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There’s Nothing Healing About Giant Monkey Frog Poison

Monkey Frog Poison

There’s Nothing Healing About Giant Monkey Frog Poison

For all intents and purposes, Natasha Lechner was just the type to wrangle with South American ritual healing practices. The 39-year-old, nicknamed Mama Bear, was a “clever, independent” woman “searching for a way to cure herself” from the significant pain of a debilitating back condition.That drove her to alternative medicine. Namely kambo, the ritual that applies giant monkey frog poison to burn wounds in order to effect a cleansing.

In 2015 Ms Lechner had undertaken training to become a kambo practitioner. It was a role NSW State Coroner Teresa O’Sullivan said she took seriously. Nevertheless, she died as a result of an adverse cardiac event triggered by the administration of the kambo frog toxin in a kambo ceremony.

Was it an avoidable death?

We say Yes.

Giant Monkey Frog Poison

The giant monkey frog, Phyllomedusa bicolor, is native to the Amazon rainforest. It resides in parts of Brazil, Peru, and Venezuela. For centuries people in many jungle cultures have revered the giant monkey frog poison for its alleged healing abilities.

In fact, Indigenous people have used monkey frog poison for centuries to heal and cleanse the body by strengthening its natural defenses and warding off bad luck. It was also believed to increase stamina and hunting skills.
These days shamans and naturopathic practitioners still use it for cleansing the body of toxins, as well as treating numerous health conditions, including:
Alzheimer’s disease
chronic pain
vascular conditions
The jury is still out on whether or not monkey frog poison actually works for any of these ailments.

Monkey Frog Poison: The Application

One day in March of 2019, Lechner and Victoria Sinclair got together in Mullumbimby, an Australian town in the Northern Rivers region of New South Wales. Sinclair, a Northern Irish woman who Lechner regarded as a “teacher” as well as a friend, was set to apply the monkey frog poison (called kambo).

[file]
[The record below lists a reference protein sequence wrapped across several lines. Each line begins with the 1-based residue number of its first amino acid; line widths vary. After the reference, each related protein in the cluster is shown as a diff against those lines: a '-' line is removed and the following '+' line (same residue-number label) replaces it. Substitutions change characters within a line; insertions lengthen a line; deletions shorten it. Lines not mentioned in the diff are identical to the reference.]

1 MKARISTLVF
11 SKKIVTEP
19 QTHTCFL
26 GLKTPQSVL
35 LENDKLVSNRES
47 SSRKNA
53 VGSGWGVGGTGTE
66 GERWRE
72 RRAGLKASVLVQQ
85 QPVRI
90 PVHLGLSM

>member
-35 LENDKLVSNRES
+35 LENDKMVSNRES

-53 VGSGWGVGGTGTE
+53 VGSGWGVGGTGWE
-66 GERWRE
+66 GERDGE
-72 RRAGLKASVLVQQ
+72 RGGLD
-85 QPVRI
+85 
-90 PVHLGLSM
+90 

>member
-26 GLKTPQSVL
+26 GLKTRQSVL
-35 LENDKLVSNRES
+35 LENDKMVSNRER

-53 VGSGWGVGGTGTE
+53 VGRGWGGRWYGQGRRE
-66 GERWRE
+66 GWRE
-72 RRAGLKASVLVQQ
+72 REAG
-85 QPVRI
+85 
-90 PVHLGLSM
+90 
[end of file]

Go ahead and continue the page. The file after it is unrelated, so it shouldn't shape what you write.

This time was different, says Sinclair, who insisted it was Lechner who led the fatal ceremony. Apparently they both though she was ready. having recently completed that two-week training course through an organization known as the International Association of Kambo Practitioners.

Sinclair didn’t say just who burned the holes in Lechner’s shoulder or who rubbed the toxic monkey frog poison into those wounds. Sinclair did admit to not knowing that 000 was the number to dial in case of an emergency. Then again, it wouldn’t have mattered if she did know, since Sinclair didn’t have a phone.
Sinclair didn’t offer much about what happened to Lechner after ingesting the kambo either, but soon after the toxin was administered, Lechner felt faint and lay down on the floor before losing consciousness.

We do know that symptoms usually include nausea, vomiting, diarrhea, abdominal pain, dizziness and another half dozen assorted unpleasantries. And they can range in severity, typically lasting from 5 to 30 minutes, though they can last for up to several hours in rare cases.

Mama Bear

Natasha Lechner aka Mama Bear was certainly a bright spot in these dark days. Heck, even the coroner said Lechner was a “gentle, bright and kind woman” and that it was clear to those present in the courtroom that Lechner was “deeply loved by all”, particularly by her parents and brothers and friends.

Lechner’s friend and housemate, Kelly-Anne Green, who called an ambulance moments after coming home to find her friend collapsed and frothing at the mouth, told the inquest last year her her late friend was a “beautiful soul” known as the “Mama Bear” among friends.

Her father, Frank Lechner, spoke of her innate “incredible wisdom” and poetic soul.

So it is with tremendous sadness that we share news of her early demise. In part due to Lechner’s death though, the Therapeutic Goods Administration listed kambo a schedule 10 poison and effectively banned it across Australia. Small solace to Lechner’s friends and family, to be sure, but a giant leap in protecting unsuspecting users.

Healing Properties extends our regards to Lechner’s friends and family. And we extend our gratitude to the TGA for banning giant monkey frog poison. Nobody needs to go out like that; now hopefully nobody else will.

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